In this post we will cover the approach based on existing written sources.

Analyst reports: Many markets are well covered by analysts at either a research organization or at an investment bank. For example research houses like IDC and Gartner publish a large variety of technology reports. These reports, however, are expensive and can easily cost $10,000 and more. “Initiating coverage reports” by investment banks tend to have the best market data. These too are expensive but at times at quick Google search may reveal some of the main points/charts being publicly available.

Company reports: Mandatory publications like 10-Ks in the USA and public marketing material can provide in-depth company financial data, capability overviews as well as general market trends. These are free and typically available through a companies investor website. Depending on local legislation mandatory reports can often be obtained from a public register. This is particularly helpful when data of competing players in a market is needed.

Official and statistical publications: In many countries supervisory and statistical bodies (e.g. the PRA in the UK) collect data from market players which is published in detailed or aggregate form. Trends and background information may be shared as well. Because the relevant institutions are public bodies reports are typically freely available. Though depending on national regulations, the availability can be expected for industries with a strict governance due to a high public interest. This often includes financial services, healthcare, telecommunications, transportation and food industry.

Industry associations: Leading market players often establish lobby groups. Among others these mostly publish qualitative and quantitative reports on market development and trends. However, because the associations must keep neutrality towards their stakeholders and assessment or rating of individual companies cannot be expected.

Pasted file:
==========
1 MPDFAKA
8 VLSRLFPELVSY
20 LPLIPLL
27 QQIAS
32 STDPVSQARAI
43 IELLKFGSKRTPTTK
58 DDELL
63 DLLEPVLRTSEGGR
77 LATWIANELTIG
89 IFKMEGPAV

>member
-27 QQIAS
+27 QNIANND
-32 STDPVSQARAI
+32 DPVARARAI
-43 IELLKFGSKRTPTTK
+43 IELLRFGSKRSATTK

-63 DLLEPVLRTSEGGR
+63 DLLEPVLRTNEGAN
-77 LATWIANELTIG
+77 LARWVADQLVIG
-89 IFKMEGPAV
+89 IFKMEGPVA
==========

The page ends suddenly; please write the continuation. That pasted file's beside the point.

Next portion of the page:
In the next post we will consider options for collecting market insights from the ground up without relying on existing quantitative data and analyses.

At Aploris we develop tools for more efficient use of Microsoft PowerPoint for consultants and other PowerPoint business users. Aploris Charts for data visualization allows users to build column, line, waterfall and bubble charts as well as Marimekkos, which are specifically powerful to display market segments. TeamSlide is our knowledge management suite that facilitates effectively sharing content in teams and increasing quality and productivity.

Questions to help define a business market

The first step in developing a business strategy is understanding the markets the business/product participates or wants to participate in. While the Aploris founders were working as management consultants at Bain & Company, the initial stages of many projects included a thorough assessment of the client’s market. While time consuming to execute, accurately defining a market provides a powerful platform to help hypothesize the impact of a strategy.

Across a variety of projects, there were always a handful of key questions that were consistently used to define markets:

  • Who are the customers? (age, income, location, education, motivation, pain point)
  • Who are the primary competitors? What are their strengths and weaknesses?
  • How large is the market and how fast is it growing? What are the typical financials?
  • What disruptions can the market expect over the next 3-5 years?

Aploris develops productivity tools for consultants and other PowerPoint users. Our data visualization plug-in for PowerPoint, Aploris Charts (www.aploris.com), allows users to build Marimekko charts, which can be used to effectively communicate market segments and size.